House of Commons Hansard #230 of the 42nd Parliament, 1st Session. (The original version is on Parliament's site.) The word of the day was economy.

Topics

Abandoned VesselsPetitionsRoutine Proceedings

3:40 p.m.

NDP

Alistair MacGregor NDP Cowichan—Malahat—Langford, BC

Mr. Speaker, the second petition has to do with constituents who want strong action to clean up abandoned vessels.

I have to recognize my colleague, the hon. member for Nanaimo—Ladysmith, because the petitioners are calling on the government to support her Bill C-352, and to immediately get the federal government to be a main player to do some much-needed work to clean up our coasts.

We are a coastal nation, and this is needed by many constituents, both in my riding and across this great country.

Questions on the Order PaperRoutine Proceedings

3:40 p.m.

Winnipeg North Manitoba

Liberal

Kevin Lamoureux LiberalParliamentary Secretary to the Leader of the Government in the House of Commons

Mr. Speaker, the following questions will be answered today: Nos. 1153, 1157, 1159, 1160, 1162, 1171, and 1172.

Question No. 1153Questions on the Order PaperRoutine Proceedings

November 6th, 2017 / 3:40 p.m.

Conservative

Kevin Sorenson Conservative Battle River—Crowfoot, AB

With regard to the appointment of Rana Sarkar as Consul General in San Francisco: (a) who made the decision to pay Mr. Sarkar at a rate significantly higher than other Consul Generals; (b) was there an open competition for the position; (c) if the answer to (b) is affirmative, what are the details of the competition including (i) where was the competition posted, (ii) number of applicants, (iii) selection criteria; (d) is the government taking any steps to ensure that Mr. Sarkar’s salary does not impact salary negotiations between the government and other diplomats; (e) was the government warned that paying an appointee at higher than the normal rate would have an impact on the salary negotiations with other diplomats; and (f) if the answer to (e) is affirmative, what are the details of the warning, including (i) who issued the warning, (ii) date, (iii) recipient, (iv) reason warning did not impact salary decision?

Question No. 1153Questions on the Order PaperRoutine Proceedings

3:40 p.m.

Vaudreuil—Soulanges Québec

Liberal

Peter Schiefke LiberalParliamentary Secretary to the Prime Minister (Youth)

Mr. Speaker, Mr. Sarkar’s compensation is comparable to that of the San Francisco consul general appointed by the previous government.

With regards to key postings, it is common, both in the public service and the private sector, for compensation to reflect the qualifications and expertise of the appointee. This has been true for many recent appointees, including former cabinet ministers Lawrence Cannon, Michael Wilson, and Loyola Hearn, Gary Doer, Patrick Binns, Alex Himelfarb, David Alward, Vivian Bercovici, Kevin Vickers, Guy Saint-Jacques, Dennis Savoie, I. David Marshall, Paul Maddison, Gordon Campbell, Gérard Latulippe, Jean-Carol Pelletier, and Catherine Doyle.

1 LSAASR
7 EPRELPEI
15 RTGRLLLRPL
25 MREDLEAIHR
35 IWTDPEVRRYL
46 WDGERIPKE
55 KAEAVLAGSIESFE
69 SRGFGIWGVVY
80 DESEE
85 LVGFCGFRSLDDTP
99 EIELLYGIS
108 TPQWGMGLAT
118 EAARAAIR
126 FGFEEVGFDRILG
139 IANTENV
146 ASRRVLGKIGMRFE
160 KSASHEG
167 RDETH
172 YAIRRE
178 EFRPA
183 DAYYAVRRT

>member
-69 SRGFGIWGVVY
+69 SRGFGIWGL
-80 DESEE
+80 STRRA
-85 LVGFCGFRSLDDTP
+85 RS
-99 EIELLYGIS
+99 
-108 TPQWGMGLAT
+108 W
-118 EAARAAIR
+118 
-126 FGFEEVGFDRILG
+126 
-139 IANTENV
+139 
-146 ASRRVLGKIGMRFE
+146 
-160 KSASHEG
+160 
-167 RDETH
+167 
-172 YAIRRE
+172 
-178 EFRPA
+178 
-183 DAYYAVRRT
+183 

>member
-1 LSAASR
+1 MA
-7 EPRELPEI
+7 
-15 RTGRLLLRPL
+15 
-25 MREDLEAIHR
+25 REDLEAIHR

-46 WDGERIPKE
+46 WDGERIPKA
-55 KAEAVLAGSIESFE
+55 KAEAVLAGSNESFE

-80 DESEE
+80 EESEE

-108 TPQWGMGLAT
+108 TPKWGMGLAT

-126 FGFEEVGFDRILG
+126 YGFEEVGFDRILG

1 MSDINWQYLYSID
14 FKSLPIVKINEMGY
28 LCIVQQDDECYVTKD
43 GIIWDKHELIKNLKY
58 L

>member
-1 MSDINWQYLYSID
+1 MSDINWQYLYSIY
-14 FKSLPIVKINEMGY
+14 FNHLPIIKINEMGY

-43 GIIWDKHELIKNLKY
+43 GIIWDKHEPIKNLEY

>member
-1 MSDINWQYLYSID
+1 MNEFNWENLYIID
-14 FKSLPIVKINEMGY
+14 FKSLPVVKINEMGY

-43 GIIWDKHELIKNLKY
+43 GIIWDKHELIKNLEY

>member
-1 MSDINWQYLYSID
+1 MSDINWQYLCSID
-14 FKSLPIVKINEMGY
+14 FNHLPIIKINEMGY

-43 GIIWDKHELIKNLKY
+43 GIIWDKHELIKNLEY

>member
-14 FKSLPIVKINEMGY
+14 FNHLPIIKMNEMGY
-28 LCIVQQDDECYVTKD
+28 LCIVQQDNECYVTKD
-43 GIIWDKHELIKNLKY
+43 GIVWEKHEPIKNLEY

With regards to key postings, it is common, both in the public service and the private sector, for compensation to reflect the qualifications and expertise of the appointee. This has been true for many recent appointees, including former cabinet ministers Lawrence Cannon, Michael Wilson, and Loyola Hearn, Gary Doer, Patrick Binns, Alex Himelfarb, David Alward, Vivian Bercovici, Kevin Vickers, Guy Saint-Jacques, Dennis Savoie, I. David Marshall, Paul Maddison, Gordon Campbell, Gérard Latulippe, Jean-Carol Pelletier, and Catherine Doyle.

Mr. Sarkar brings specialized expertise, including most recently as national director for high-growth markets at globally recognized KPMG. Throughout his career as an adviser and entrepreneur, he built a considerable skill in providing strategy and transaction-focused services to firms, investors and start-ups, enabling cross-border trade, investment, and innovation.

His background will serve Canada’s interests in San Francisco and Silicon Valley specifically. He is specifically responsible for working to attract investment and help Canadian business succeed in the fastest-growing industries on the continent, and work to expand our reach across the Pacific Rim while we grow our presence in the world’s fastest emerging markets in Asia.

This was one of a number of diplomatic appointments to strengthen our outreach to the United States, highlighting the importance and mutually beneficial partnership of our two countries, which continues to support millions of middle-class jobs on both sides of the border.

Question No. 1157Questions on the Order PaperRoutine Proceedings

3:40 p.m.

Conservative

Dean Allison Conservative Niagara West, ON